Curcumin A Ubiquitous Spice

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Turmeric is obtained from the dried Curcumin longa L. (ginger family) and is well recognised as a curry spice. Curcumin is widely consumed as a food ingredient and has a long history as a spice with medicinal purposes in China and Southeast Asia. Turmeric is comprised of 3 curcuminoids (curcumin, demethoxycurcumin and bisdemethoxycurcumin), sugars, proteins, volatile oils (natlantone, tumerone and zingiberone) and resins. Of the 3 curcuminoids, curcumin is the most active lipophilic polyphenol compound which is quite stable in the acidic pH of the stomach.

Curcumin (diferuloylmethane), is a highly pleiotropic molecule that was first shown to exhibit antibacterial activity in 1949. Since then, extensive clinical studies have shown that this polyphenol exerts anti‐inflammatory, anticancer, hypoglycaemic, antioxidant, wound‐healing, antiviral, and antimicrobial activities, indicating curcumin’s therapeutic potential against a wide range of human diseases.  In addition, curcumin has been shown to directly interact with numerous cell signalling molecules, as well as targets involved in inflammation, cancer, and other diseases. It has also been observed that curcumin can modulate the activity of various important transcription factors, growth factors, inflammatory cytokines, protein kinase, and other enzymes. These activities of curcumin can lead to several biological effects, including the inhibition of free radicals’ production, oxidative stress reduction, and inhibition of the transcription of genes implicated in oxidative stress and inflammatory responses. In effect its wide range of activities offers numerous opportunities for its use in human health.

Some promising effects have been observed in patients with obesity, metabolic syndrome, NAFLD and diabetes, as well as different types of cancer, depression, arthritis, skin diseases, inflammatory bowel disease, muscle lesions, premenstrual syndrome symptoms, gynaecological diseases, and inflammation.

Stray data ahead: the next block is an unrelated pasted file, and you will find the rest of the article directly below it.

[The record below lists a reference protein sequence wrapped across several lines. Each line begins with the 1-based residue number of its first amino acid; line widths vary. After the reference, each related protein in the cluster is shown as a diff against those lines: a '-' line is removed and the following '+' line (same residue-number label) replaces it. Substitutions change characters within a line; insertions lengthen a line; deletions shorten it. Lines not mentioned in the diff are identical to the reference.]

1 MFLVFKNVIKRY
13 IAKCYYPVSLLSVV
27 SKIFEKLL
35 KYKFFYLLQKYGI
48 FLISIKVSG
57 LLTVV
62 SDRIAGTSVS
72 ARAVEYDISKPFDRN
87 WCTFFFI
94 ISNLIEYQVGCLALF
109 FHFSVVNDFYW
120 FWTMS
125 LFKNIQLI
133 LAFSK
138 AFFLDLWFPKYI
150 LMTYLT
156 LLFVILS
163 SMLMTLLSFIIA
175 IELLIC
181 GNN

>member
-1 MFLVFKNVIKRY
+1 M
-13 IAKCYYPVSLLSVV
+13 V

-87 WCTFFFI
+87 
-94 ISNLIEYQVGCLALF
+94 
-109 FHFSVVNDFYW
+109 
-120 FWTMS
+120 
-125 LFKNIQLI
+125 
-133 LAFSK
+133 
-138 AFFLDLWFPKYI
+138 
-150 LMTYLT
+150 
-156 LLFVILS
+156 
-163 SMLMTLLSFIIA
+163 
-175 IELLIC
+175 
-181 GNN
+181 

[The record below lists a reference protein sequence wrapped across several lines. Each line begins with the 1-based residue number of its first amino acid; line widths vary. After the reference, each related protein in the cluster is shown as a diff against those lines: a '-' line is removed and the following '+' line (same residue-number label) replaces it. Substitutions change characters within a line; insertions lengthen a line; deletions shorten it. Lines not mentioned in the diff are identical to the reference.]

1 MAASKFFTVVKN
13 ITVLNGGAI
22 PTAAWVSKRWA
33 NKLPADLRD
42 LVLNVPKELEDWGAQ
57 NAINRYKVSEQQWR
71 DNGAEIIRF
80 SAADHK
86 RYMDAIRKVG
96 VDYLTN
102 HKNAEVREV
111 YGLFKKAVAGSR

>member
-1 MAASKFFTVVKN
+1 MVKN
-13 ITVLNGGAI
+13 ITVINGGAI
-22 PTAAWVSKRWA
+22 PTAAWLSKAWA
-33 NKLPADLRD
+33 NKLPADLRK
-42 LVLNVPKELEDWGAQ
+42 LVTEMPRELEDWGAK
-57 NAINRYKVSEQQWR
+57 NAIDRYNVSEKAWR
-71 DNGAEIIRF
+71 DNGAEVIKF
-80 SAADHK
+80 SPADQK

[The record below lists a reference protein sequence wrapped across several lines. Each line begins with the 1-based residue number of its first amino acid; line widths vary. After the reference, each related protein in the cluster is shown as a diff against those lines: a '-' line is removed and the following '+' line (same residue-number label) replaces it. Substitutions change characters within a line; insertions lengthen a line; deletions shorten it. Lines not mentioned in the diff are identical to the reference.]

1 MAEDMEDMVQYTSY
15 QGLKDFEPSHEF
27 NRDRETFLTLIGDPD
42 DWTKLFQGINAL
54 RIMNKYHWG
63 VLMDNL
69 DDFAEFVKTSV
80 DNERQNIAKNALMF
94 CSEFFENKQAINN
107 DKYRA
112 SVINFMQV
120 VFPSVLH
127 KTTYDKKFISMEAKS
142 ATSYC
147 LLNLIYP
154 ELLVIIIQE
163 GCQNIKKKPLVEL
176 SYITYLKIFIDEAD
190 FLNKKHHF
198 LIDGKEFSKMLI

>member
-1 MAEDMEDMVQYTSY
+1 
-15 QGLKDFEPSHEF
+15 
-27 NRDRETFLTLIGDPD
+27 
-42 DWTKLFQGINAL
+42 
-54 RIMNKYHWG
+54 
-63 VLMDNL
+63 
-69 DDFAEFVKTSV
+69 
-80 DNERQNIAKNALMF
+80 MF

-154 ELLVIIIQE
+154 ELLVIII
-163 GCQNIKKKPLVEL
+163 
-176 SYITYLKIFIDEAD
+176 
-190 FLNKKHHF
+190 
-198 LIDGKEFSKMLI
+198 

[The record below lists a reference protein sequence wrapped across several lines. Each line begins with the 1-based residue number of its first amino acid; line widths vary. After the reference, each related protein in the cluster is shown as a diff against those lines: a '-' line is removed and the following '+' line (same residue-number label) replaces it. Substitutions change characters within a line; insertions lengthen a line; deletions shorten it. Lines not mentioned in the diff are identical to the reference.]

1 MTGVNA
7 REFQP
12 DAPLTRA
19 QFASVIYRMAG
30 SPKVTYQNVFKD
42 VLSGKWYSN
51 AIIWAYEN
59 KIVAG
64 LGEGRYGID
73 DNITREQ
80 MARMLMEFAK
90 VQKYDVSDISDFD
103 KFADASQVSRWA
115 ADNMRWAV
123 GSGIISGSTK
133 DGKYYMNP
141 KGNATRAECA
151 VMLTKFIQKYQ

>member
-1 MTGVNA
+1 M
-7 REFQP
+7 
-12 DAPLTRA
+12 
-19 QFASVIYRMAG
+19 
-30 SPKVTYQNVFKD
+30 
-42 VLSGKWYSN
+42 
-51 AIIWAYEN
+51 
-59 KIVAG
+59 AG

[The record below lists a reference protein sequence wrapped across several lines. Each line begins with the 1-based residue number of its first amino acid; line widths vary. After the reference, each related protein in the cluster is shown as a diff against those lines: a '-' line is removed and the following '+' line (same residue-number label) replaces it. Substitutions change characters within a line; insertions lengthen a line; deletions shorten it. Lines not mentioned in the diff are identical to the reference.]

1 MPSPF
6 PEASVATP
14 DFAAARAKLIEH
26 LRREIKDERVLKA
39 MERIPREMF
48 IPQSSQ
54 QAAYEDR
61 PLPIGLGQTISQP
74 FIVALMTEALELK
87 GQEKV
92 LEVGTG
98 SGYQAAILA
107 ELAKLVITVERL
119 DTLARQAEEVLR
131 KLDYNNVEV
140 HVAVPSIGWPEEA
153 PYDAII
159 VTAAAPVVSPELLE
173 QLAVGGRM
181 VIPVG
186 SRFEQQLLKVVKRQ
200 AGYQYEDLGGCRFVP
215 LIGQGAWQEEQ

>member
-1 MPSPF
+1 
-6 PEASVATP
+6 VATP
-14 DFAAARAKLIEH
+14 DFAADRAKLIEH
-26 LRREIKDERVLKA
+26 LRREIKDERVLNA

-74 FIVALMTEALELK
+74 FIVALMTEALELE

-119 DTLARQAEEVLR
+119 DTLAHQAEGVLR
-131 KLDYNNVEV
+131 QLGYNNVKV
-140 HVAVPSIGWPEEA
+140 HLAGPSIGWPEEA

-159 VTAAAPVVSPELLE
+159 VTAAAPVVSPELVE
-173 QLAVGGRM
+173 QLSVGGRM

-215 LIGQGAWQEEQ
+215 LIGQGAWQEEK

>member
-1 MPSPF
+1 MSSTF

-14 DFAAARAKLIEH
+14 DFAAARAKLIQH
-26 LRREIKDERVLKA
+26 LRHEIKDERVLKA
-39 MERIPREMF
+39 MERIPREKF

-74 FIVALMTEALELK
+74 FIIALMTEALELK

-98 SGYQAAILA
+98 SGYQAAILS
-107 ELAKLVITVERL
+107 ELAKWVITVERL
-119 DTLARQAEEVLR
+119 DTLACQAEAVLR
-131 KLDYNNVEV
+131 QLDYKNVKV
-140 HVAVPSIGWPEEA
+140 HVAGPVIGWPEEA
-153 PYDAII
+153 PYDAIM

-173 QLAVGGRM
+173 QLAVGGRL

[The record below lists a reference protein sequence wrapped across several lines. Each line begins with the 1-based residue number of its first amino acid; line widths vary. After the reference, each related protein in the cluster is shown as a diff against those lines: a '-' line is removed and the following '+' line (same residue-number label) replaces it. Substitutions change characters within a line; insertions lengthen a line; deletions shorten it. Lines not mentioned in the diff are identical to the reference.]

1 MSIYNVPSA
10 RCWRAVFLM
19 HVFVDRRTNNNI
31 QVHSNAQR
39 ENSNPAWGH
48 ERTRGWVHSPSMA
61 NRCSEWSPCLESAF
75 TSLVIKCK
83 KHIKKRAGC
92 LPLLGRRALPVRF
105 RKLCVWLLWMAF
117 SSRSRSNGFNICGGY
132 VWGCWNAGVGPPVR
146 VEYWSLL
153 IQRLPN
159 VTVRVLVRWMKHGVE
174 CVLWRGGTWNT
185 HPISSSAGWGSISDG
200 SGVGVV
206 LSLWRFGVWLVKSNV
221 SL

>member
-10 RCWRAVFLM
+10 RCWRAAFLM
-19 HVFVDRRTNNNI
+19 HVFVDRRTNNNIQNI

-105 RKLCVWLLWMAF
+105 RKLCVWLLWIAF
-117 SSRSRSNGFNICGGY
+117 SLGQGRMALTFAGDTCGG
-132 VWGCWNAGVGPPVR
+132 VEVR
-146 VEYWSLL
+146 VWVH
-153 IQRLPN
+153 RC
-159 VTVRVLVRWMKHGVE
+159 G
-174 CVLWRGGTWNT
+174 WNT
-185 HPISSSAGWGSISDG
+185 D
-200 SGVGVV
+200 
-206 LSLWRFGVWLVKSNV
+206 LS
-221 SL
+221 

However, pharmacokinetic and bioavailability studies have observed that curcumin is poorly absorbed and rapidly metabolised and excreted from the body, limiting its clinical use. Hence, its bioavailability needs to be optimised in order to be utilised properly and efficiently in the human body and to allow its mechanistic effects to impart health benefits. However, one pathway that is less dependent on absorption is its role in improving gut barrier function.[1] Curcumin appears to be able to improve barrier function and so reduce LPS migration and may represent a first point of contact opportunity for overall inflammation reduction.

Its role in joint discomfort either as an individual ingredient or in conjunction with other nutrients is also attracting attention. The prevalence of osteoarthritis (OA) of the knee, hip, and hand has been estimated at 20% to 30% in the adult population. Knee OA is the most common form; its prevalence increases throughout the lifespan. Globally, knee and hip OA were estimated to be the 11th greatest contributors to years of life lived with disability in 2010. Overall, currently available long-term pharmacotherapeutic treatments available to those with OA offer limited therapeutic benefit, potentially increasing the disease’s negative impact. The pathophysiology of the cartilage degradation central to developing OA is multi-factorial but related to the presence of pro-inflammatory cytokines and oxidative stress, which can be exacerbated by the presence of metabolic comorbidities (e.g., obesity, diabetes). Notably, ‘inflammaging’, a chronic low-grade inflammation associated with aging, is the result of a disparity between pro- and anti-inflammatory processes and has been linked to age-related chronic conditions, including OA. Mechanisms that Curcumin has been demonstrated to beneficially alter, yet its application to demonstrate effective pain relief in OA is poorly supported by research to date. However, a meta-analysis by Sahebkar showed that when absorption was increased then a positive effect on its analgesic qualities in OA were noted.[2] Curcumin, is a plant extract that have promising pre-clinical and clinical trial data indicating its potential to reduce OA-related pain and functional disability. Additional clinical trials with these ingredients (individually or in combination) are necessary to more fully establish their usefulness but as they are very low risk, with multiple modes of action a period of experimentation carries no risk and potential benefit.

  1. Wang J, Ghosh SS, Ghosh S. Curcumin improves intestinal barrier function: modulation of intracellular signaling, and organization of tight junctions. Am J Physiol Cell Physiol. 2017 Apr 1;312(4):C438-C445.
  2. Sahebkar A, Henrotin Y. Analgesic efficacy and safety of curcumi-noids in clinical practice: a systematic review and meta-analysis of randomized controlled trials. Pain Med. 2016;17:1192–202.

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